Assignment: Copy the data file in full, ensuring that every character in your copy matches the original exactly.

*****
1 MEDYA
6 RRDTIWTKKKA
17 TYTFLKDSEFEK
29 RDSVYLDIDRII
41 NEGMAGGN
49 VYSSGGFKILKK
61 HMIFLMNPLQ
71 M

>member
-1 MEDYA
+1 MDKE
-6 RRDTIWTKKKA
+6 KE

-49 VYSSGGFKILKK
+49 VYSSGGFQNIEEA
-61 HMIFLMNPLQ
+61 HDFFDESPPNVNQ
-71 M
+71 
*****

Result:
1 MEDYA
6 RRDTIWTKKKA
17 TYTFLKDSEFEK
29 RDSVYLDIDRII
41 NEGMAGGN
49 VYSSGGFKILKK
61 HMIFLMNPLQ
71 M

>member
-1 MEDYA
+1 MDKE
-6 RRDTIWTKKKA
+6 KE

-49 VYSSGGFKILKK
+49 VYSSGGFQNIEEA
-61 HMIFLMNPLQ
+61 HDFFDESPPNVNQ
-71 M
+71 